In recent times, the State House has tended to host awards that seek to honour distinguished Malawians but end up being headlined by foreign artists. The upcoming Women of Distinction Awards (Woda), to be graced by MalawiÃ¢â‚¬â„¢s First Lady Callista Mutharika next month, is destined to be another page of the same script.
After playing host to South Africa’s Rebecca Malope, Sipho Hot Stix Mabuse and Ladysmith Black Mambazo in the recent editions of MBC Our People Our Pride Awards, the presidential palace in MalawiÃ¢â‚¬â„¢s capital, Lilongwe, is awaiting Congolese soukous star Kanda Bongo Man, who last visited the country under Zikhale Promotion in 1993.
According to Woda spokesperson Tamara Chafunya, the 57-year-old kwasa kwasa star will star alongside localsÃ¢â‚¬â€legend Maria Chidzanja-Nkhoma, gospel songbird Rudo Chakwera, ragga queen Wendy Harawa, Masintha CCAP Choir and poets Linda Gabriel and Chigo Gondwe-ChokaniÃ¢â‚¬â€at a red-carpet gala slated for the International Women’s Day on March 10.
WithÃ‚Â the local playlist sparkling with female acts, The Nation asked the organisers why they had settled for a male international headliner instead of leaving the floor to inspirational women in the creative industry whose contribution the award seek to recognise.
Chafunya argues it is feminist to question the role of Kanda Bongo Man at the Women’s Day event, saying: “It’s not a particular individual, but a committee which opted for the international star.
“The awards are not all about women. We feel the participation of men will honour women achievers in one way or another. After all, we coexist.”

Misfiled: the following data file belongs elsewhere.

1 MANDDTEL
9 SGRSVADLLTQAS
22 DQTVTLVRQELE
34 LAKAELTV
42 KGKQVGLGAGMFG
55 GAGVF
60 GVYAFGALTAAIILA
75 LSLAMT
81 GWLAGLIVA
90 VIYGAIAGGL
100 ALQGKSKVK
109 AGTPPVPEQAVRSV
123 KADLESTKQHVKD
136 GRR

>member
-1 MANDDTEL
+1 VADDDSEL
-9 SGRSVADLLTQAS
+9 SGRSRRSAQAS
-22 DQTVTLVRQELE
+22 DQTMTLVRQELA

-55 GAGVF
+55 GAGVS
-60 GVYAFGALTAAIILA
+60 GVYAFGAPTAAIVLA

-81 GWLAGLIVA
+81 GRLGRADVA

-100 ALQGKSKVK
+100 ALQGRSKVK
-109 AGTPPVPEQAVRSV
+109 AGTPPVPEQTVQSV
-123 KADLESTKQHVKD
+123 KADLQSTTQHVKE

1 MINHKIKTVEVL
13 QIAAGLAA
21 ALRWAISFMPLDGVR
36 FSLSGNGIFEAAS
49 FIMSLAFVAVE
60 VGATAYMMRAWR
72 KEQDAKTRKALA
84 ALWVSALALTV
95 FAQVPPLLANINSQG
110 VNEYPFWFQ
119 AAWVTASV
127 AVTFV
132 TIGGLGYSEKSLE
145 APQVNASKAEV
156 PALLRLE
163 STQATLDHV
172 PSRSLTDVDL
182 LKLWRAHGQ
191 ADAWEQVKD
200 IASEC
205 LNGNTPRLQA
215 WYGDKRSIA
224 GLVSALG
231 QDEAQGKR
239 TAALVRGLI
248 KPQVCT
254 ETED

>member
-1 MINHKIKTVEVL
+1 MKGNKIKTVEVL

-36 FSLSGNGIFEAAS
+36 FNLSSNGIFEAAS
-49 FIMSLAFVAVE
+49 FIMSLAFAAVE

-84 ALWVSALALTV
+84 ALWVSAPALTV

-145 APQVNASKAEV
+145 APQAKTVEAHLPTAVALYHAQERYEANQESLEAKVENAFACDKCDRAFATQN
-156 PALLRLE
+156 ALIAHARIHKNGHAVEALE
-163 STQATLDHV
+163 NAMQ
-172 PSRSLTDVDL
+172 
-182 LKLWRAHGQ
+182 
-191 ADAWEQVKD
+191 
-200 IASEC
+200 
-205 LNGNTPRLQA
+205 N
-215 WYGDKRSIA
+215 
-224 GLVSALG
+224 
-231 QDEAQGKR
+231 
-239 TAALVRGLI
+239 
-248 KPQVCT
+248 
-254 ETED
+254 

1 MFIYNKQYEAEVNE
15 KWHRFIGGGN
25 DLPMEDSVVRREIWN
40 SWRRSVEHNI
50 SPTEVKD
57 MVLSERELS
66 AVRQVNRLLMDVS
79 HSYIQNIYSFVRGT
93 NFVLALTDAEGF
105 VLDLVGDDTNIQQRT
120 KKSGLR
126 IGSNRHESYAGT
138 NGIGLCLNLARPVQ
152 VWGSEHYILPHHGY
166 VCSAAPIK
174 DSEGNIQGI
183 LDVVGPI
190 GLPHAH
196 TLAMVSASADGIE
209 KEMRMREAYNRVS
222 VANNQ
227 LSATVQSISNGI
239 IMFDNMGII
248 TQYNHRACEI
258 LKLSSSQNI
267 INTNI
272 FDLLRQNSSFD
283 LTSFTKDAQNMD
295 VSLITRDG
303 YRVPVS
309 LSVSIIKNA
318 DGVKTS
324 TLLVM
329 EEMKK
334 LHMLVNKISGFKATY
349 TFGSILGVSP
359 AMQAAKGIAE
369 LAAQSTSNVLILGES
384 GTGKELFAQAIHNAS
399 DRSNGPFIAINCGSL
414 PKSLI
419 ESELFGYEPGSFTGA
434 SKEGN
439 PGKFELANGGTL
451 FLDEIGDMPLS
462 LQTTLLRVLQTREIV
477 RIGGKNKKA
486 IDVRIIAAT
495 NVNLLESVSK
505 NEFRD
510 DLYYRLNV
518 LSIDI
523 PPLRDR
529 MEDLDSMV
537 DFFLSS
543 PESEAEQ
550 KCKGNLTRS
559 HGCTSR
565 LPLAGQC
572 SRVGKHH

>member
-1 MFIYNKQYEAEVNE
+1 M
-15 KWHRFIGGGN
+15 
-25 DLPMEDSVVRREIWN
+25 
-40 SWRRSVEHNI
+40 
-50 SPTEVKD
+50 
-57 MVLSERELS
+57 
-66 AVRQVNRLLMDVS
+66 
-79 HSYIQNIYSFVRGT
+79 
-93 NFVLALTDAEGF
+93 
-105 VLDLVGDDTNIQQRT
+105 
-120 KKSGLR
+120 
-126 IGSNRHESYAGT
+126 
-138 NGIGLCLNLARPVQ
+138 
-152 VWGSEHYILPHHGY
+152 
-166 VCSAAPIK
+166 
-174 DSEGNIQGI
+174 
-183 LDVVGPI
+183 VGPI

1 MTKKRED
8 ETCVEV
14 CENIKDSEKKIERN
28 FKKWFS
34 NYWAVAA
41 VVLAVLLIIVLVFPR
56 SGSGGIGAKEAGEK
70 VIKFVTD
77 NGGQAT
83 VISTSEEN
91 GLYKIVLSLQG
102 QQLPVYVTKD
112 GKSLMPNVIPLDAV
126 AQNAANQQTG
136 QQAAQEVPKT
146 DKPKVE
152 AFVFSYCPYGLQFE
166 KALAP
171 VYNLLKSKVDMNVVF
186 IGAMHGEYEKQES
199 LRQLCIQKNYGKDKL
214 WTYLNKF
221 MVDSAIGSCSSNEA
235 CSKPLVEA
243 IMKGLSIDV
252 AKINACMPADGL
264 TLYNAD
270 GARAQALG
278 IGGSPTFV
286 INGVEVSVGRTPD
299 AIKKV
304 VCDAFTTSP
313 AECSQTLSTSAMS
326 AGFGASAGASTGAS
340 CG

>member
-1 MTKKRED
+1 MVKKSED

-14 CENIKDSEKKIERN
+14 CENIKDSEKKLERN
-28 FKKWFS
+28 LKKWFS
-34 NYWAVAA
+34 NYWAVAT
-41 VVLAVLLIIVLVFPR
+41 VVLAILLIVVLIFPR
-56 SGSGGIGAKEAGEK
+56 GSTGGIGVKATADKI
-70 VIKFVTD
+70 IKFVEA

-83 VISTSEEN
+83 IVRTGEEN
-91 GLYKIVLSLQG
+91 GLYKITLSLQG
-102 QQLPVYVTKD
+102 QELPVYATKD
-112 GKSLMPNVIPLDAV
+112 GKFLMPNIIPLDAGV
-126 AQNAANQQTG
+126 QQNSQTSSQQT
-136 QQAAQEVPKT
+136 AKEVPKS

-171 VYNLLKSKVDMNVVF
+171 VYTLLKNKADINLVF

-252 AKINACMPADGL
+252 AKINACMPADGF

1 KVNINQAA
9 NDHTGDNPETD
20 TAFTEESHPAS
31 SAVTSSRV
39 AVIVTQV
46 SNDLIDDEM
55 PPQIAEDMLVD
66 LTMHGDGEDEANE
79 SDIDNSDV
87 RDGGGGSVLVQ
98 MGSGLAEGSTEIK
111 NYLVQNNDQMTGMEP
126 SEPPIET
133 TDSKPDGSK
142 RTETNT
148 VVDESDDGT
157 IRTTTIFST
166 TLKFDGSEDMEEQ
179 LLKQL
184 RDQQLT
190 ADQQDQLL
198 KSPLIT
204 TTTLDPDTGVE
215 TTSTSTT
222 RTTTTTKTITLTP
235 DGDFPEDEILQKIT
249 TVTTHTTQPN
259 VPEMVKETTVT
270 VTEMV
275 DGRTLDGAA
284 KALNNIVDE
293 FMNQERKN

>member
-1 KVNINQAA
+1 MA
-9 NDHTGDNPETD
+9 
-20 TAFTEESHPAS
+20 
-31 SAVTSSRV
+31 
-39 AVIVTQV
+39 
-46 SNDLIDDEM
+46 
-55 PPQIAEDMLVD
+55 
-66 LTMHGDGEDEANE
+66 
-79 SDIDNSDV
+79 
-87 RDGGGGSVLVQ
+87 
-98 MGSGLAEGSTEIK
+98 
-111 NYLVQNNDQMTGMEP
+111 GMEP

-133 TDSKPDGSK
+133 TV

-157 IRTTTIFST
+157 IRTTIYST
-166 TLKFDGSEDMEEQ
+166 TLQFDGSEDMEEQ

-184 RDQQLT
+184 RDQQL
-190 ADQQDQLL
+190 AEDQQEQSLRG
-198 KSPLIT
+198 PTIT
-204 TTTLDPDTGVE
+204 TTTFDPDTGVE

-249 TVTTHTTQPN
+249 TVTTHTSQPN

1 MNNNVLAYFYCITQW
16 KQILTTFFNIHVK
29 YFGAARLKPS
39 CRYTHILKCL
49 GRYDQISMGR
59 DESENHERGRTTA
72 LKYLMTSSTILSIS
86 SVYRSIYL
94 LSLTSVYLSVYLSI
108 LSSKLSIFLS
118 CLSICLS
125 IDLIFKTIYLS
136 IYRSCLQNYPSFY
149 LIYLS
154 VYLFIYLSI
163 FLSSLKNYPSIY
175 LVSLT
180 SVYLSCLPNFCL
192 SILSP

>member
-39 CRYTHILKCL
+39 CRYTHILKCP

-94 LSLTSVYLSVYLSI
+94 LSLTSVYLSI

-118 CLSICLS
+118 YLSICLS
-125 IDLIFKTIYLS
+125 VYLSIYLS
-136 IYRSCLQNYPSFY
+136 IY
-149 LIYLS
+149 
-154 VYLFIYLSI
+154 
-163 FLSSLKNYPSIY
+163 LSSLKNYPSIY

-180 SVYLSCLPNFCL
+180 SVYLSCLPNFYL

The publicist disclosed that the committee was finalising the deal to bring the Paris-based star for the show, organised by Zilanie Nyundo’s Blackmore Creative Agency in partnership with Callista Mutharika Safe Motherhood Foundation, Airtel, Nation Publications Limited and other media houses.
Nyundo also heads Cream Women in the Arts (Cream! Wita), a network which lobbies for greater space and participation of female talent in the country’s male-dominated entertainment sector.
In a separate interview, she said the inclusion of Malawian performers is enough recognition of local talent, considering that most internationally acclaimed female artists did not respond to invitations.
She explained: “We sent out invitations to a number of women artists outside the country, but it was on short notice. Most of them were not available and we couldn’t afford [them]. So, we are grateful with the coming of Kanda Bongo Man. The awards are all about men and women celebrating distinguished women together.Ã¢â‚¬Â
Kanda Bongo Man, born in 1955, is a prominent soukous musician. He joined Orchestra Belle Mambo in 1973.
His solo career only took off after moving to Paris in 1979, where he embraced elements of zouk.
While there, he revolutionised soukous by encouraging guitar solos after every verse and at the beginning of the songÃ¢â‚¬â€giving birth to kwasa kwasa dance rhythm.
Having become a sensation in Europe and US, the musician twice toured the country in 1989 and 1994 under Ken Zikhale Ng’oma’s Zikhale Promotions.
He will perform at the State House after releasing Non-Stop Feeling in 2010.
The awards seek to honour women achievers in music, fashion, dance, theatre, visual arts and cinema. Other categories include business, activism, health, maternal health, science and technology, media, public service, equal opportunity employer, agriculture and sports.